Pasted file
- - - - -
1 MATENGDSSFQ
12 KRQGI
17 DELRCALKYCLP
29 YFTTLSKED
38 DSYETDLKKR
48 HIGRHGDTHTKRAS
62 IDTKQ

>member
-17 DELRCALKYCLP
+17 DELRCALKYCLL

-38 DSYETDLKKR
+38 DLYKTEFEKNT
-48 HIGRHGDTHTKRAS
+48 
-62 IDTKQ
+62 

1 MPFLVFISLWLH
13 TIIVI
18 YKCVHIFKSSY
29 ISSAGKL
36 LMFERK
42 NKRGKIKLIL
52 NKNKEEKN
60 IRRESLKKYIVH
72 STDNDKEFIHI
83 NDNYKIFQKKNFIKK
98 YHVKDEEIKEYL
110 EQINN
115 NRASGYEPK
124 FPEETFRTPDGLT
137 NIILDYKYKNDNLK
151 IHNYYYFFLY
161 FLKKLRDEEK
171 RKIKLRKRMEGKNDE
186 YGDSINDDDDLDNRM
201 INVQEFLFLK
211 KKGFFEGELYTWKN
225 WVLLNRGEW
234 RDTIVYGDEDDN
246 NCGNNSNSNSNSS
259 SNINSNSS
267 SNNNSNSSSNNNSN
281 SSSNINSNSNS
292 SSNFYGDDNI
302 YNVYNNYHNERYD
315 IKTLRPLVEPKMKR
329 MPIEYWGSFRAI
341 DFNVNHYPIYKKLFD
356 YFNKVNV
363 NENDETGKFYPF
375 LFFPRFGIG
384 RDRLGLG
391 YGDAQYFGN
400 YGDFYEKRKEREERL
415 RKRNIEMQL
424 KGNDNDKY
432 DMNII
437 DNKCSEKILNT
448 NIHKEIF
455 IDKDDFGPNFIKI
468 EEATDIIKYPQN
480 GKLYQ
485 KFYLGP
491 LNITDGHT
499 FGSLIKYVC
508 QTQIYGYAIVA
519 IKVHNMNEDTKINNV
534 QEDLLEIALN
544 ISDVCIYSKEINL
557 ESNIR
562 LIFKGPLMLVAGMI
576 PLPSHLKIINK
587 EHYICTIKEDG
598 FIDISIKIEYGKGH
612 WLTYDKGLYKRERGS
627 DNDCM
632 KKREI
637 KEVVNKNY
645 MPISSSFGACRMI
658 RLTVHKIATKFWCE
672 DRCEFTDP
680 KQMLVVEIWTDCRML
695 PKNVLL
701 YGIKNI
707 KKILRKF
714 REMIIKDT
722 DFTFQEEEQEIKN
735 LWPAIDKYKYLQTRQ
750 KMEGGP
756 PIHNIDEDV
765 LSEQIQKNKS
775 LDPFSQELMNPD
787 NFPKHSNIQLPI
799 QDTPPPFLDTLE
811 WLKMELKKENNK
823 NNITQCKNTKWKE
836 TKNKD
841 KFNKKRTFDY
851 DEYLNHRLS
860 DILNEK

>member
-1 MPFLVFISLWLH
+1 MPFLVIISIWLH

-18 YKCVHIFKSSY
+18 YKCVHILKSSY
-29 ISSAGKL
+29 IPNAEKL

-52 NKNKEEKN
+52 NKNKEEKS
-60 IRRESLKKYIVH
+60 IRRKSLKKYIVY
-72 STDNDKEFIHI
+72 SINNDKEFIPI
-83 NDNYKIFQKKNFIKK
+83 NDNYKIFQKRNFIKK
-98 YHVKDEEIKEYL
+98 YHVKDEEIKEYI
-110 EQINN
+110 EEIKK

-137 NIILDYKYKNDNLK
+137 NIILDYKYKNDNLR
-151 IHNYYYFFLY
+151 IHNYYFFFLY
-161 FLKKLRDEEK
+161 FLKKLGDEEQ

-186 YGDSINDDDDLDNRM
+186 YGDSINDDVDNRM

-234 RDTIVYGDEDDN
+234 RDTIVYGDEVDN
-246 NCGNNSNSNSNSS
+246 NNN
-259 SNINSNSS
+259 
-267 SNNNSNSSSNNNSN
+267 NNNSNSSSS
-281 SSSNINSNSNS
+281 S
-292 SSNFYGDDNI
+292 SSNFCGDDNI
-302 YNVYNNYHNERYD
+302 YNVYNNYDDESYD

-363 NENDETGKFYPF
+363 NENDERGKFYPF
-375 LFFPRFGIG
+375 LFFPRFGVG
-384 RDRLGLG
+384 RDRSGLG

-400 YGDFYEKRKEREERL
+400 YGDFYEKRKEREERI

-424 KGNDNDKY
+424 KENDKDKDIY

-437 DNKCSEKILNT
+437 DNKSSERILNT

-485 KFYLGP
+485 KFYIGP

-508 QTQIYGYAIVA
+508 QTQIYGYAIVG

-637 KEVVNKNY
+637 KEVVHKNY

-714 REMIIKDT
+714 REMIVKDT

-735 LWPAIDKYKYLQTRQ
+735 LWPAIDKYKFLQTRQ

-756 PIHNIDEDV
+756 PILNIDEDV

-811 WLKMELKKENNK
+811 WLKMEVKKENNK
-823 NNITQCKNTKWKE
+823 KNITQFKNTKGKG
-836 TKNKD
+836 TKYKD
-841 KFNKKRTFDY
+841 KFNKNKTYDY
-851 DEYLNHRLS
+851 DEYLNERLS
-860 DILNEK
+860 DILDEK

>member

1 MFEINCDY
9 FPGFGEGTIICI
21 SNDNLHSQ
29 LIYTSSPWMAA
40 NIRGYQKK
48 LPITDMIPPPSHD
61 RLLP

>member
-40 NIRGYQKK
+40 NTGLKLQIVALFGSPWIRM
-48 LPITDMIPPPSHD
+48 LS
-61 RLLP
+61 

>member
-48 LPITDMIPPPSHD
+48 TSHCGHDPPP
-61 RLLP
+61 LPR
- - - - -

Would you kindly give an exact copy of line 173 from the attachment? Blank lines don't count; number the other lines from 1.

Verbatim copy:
+841 KFNKNKTYDY